“A society grows great when old men plant trees whose shade they know they shall never sit in.” –Greek Proverb
Surveys taken by the U.S. Census Bureau reported in 2014 that there were about 46 million senior citizens living in the United States of America. This means that there are now more Americans aged 65 and older living in the U.S. than ever before! Why does this matter? Elderly citizens have insight, experiences and wisdom that younger generations should be taking advantage of in order to create a sense of balance and respect that can be passed on to future generations and that can aid in creating a world with more tolerance, discussion and reverence.
Why do we read old books that are considered to be classics? The answer lies in the fact that these books provide a unique point of view from a time period that we were not able to live through. We devour these books with the hopes of taking information that would have otherwise been unavailable to us. We seek to learn and understand why things were the way they were, all while being exposed to different and sometimes unfamiliar concepts. In the same regard, elderly citizens are a wealth of information for those younger than them. By using their life experiences and the lessons they have learned, we can come together to use this information to better ourselves and our posterity. As Americans, if we fail to take advantage of this vast opportunity that has been literally placed right in front of us, our society’s progress will be hindered.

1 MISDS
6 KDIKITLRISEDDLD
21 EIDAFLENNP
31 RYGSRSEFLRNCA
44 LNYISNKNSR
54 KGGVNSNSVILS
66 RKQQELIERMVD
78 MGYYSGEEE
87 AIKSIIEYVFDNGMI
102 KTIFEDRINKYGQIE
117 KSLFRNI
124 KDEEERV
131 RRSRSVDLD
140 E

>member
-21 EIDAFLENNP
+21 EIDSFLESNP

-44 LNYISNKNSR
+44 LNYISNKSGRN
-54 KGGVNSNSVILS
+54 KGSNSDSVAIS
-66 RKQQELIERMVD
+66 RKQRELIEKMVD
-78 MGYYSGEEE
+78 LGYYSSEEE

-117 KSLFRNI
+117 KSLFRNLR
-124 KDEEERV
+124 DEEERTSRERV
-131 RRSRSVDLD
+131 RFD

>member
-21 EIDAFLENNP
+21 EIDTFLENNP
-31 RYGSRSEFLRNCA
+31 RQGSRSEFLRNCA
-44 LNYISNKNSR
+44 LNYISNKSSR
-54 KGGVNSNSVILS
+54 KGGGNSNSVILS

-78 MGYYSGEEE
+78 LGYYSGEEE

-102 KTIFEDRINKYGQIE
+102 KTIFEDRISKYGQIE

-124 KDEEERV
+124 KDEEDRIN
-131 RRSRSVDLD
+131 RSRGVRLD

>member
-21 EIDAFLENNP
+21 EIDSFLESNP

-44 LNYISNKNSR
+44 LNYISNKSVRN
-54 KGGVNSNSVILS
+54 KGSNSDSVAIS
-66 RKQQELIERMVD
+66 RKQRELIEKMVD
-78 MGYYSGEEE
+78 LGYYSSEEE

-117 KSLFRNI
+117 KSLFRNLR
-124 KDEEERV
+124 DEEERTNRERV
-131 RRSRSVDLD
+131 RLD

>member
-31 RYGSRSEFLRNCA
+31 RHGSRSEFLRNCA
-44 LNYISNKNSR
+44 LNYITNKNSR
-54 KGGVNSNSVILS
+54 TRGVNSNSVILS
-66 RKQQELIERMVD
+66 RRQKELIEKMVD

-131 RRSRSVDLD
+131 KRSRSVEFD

My senior year of high school, I was lucky enough to have the opportunity to interview a group of senior citizens at my church about their lives. We discussed everything from first loves, children, disease, difficulty, luck, loss and food to culture, language, regrets and the unbreakable bond of a family. At the end of the project, I realized that I had learned more than I could have ever expected. Some of the people I interviewed have unfortunately since passed on, but their words remain. Their thoughts, actions, passions, dedications, families and legacies continue to live on, all because someone cared enough to give them an opportunity to express their feelings.
Taking some time out of your day to ask an elderly person his or her opinion on something and then giving him or her the chance to explain why he or she feels this way will teach you one of the most imperative lessons there is to learn: sincere respect. I encourage you to not be afraid and to take the initiative to show someone you care and you want to learn from what he or she has to offer. Elderly citizens have paved the path that we walk on each and every day. Their success, their efforts and their struggles should not be forgotten as we strive to move forward in creating a better tomorrow. You will smile, you will laugh and you may cry, but one thing is for sure: when you take the time to interact with a senior citizen, you will not be disappointed.